JACKSONVILLE, Fla. -- Jacksonville Jaguars general manager Dave Caldwell said the plan for 2020 was to purge high salaries, to get the salary cap under control and to fix a locker room culture that had soured because of -- among other things -- selfishness, contract issues and personal agendas.
But in trying to do that, the Jaguars are left with a team that is one of the youngest in the league and has little proven talent. In the wake of Monday's release of running back Leonard Fournette and Sunday's trade of defensive end Yannick Ngakoue, it's hard to look at everything that has happened in the past several months and not think the franchise is, well, tanking.
Intentional or not, that's the perception of the Jaguars in 2020.
A team can't trade its best defensive player and cut its second-best offensive player (arguably behind receiver DJ Chark) on consecutive days and not have it read that way. Especially considering the other moves the team has made since the 2019 season ended.
Caldwell and coach Doug Marrone will vehemently deny it. Both are in jeopardy of not being back in 2021 if the team posts a third consecutive losing season after the surprising run to the AFC title game in 2017. They believe they have a roster that will allow them to be competitive in the AFC South -- and possibly compete for the final playoff spot if second-year quarterback Gardner Minshew thrives in Jay Gruden's West Coast-style offense.
Who knows? Maybe they're right. Maybe the Jaguars will go worst to first the way they did in 2017.
That team, however, was loaded with defensive talent. Six players went to the Pro Bowl and another, nose tackle Marcell Dareus, was a former Pro Bowler. The 2020 Jaguars are nowhere close to that, talent-wise.
Not after trading Calais Campbell and cornerback A.J. Bouye in March. Not after their marquee free-agent signing was middle linebacker Joe Schobert (who does fill a significant need) and their No. 2 signing was defensive lineman Rodney Gunter, who retired earlier this month because of a heart problem.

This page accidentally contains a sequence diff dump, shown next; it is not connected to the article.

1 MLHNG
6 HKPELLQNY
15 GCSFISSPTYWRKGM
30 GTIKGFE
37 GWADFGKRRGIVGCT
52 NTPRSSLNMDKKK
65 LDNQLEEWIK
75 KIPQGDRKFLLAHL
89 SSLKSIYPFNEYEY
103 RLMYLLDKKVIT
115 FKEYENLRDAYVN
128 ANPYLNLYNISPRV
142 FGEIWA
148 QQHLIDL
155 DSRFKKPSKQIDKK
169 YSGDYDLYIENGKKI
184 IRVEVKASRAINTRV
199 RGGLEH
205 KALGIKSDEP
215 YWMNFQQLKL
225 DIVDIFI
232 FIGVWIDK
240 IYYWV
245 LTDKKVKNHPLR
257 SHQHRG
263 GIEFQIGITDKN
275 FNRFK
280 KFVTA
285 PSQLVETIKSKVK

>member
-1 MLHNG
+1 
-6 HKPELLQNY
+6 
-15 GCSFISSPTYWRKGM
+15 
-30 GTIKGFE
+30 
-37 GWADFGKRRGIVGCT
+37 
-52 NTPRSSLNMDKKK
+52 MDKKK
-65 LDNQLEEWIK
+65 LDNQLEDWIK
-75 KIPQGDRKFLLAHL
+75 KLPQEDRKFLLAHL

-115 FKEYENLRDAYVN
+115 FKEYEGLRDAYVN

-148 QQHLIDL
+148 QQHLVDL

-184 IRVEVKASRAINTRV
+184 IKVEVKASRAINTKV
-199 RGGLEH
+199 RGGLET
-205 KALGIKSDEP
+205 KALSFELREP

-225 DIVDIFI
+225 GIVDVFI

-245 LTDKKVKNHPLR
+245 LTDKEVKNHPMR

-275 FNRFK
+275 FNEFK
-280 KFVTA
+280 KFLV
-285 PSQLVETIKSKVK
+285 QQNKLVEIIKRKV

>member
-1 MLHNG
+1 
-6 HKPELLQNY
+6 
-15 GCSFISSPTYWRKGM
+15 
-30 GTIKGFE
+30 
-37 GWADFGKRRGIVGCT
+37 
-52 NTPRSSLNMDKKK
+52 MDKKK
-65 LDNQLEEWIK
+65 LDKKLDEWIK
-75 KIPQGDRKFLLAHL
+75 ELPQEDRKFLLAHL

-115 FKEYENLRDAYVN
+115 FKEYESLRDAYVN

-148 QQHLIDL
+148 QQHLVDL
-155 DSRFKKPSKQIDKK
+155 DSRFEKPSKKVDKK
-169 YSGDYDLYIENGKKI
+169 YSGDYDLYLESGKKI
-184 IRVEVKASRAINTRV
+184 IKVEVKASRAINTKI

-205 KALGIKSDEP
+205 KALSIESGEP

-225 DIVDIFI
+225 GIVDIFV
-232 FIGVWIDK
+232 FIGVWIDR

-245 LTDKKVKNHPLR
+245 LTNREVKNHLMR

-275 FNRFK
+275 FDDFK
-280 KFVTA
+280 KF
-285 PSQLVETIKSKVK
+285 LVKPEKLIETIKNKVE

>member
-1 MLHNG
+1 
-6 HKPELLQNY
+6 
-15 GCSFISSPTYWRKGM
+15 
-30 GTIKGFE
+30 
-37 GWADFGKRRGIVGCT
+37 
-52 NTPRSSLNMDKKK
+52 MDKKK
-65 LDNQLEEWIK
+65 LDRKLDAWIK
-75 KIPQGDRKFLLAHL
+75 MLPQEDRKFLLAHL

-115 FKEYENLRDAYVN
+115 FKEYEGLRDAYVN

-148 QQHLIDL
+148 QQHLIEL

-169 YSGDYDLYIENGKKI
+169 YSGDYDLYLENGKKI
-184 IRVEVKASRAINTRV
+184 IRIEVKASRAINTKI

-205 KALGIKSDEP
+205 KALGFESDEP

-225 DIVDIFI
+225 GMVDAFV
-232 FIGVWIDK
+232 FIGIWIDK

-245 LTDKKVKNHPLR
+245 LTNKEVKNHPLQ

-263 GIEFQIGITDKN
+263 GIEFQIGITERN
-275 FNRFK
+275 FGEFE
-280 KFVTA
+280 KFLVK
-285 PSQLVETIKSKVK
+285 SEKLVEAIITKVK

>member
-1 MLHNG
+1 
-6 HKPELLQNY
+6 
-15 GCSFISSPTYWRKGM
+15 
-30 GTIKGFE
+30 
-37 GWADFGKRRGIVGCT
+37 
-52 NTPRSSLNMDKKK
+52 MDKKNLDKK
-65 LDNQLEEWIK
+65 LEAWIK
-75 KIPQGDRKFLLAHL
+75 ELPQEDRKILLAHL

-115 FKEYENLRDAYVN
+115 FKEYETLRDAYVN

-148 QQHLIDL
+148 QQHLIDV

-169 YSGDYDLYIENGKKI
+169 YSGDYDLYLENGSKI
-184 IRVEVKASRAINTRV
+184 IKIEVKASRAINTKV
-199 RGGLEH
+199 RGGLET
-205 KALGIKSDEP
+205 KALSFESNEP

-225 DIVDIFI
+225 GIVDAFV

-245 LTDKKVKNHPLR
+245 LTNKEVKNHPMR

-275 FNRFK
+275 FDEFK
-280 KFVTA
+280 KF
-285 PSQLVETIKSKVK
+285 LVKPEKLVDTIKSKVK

Not after trading Ngakoue to Minnesota for a second-round pick in 2021 and a conditional pick in 2022.
The Campbell and Bouye trades were salary-driven, as was the trade of quarterback Nick Foles, so those moves were understandable as part of fixing the bloated cap situation. The Jaguars might not have had Ngakoue on the field this year anyway because he was angry with the team. He publicly said he wasn't going to play for them again and had yet to sign his franchise-tag tender, but the Jaguars could have forced him to choose to either play for them or sit out and leave $17.8 million on the table. He was their best defensive player and arguably their best overall player.
You can make the argument that Fournette isn't a great fit for Gruden's spread offense, but he has been a productive player when healthy. The Jaguars had already declined his fifth-year option, so they could have run him hard in 2020 and moved on after the season. Instead, they're going to rely on eight-year veteran Chris Thompson (who has played more than 10 games in a season just twice since he was drafted in 2013) and second-year backs Devine Ozigbo and Ryquell Armstead, who have a combined 44 career carries.
There are some good, young players on the roster. Chark and Josh Allen, who set the franchise's rookie sacks record with 10.5 last season, made the Pro Bowl in 2019. The Jaguars are excited about C.J. Henderson, Laviska Shenault and K'Lavon Chaisson ... but they're rookies. Relying on multiple rookies to make significant contributions is risky.
So, yeah, even though Caldwell or Marrone could argue to the contrary, it's easy to see why it looks as if the Jaguars are tanking.
And if they are? The prize could be Trevor Lawrence, who is regarded as the best quarterback prospect since Andrew Luck in 2012. Of course, Lawrence could opt to return to Clemson for his senior season, but he's expected to declare for the NFL draft.
He would be a transformative player for a franchise that really hasn't had one. The Jaguars would instantly become relevant and, with another good draft or two, be in position to become an annual contender in the AFC, as Indianapolis did after drafting Luck.
There's nothing worse in the NFL than being irrelevant. Muddling around in the five-, six-, seven-win range and realistically being out of playoff contention before Halloween year after year is awful. That's what happened with the Miami Dolphins. From 2009 to 2018, they had only one winning season (10-6 in 2016). Interest waned, and the Dolphins didn't have a star in a town that thrives on and embraces stars.
Then came 2019, when new general manager Chris Grier and new coach Brian Flores started trading good players for extra draft picks to turn around a franchise that was stuck in mediocrity. They were tagged with tanking, too, and they vehemently denied it, though they did acknowledge there would be some hard times as the team went through a rebuild.
Then they went 5-11, which didn't put them in position to draft Joe Burrow. But they did end up with Tua Tagovailoa.
The Jaguars insist they aren't tanking, either ... but it sure looks that way.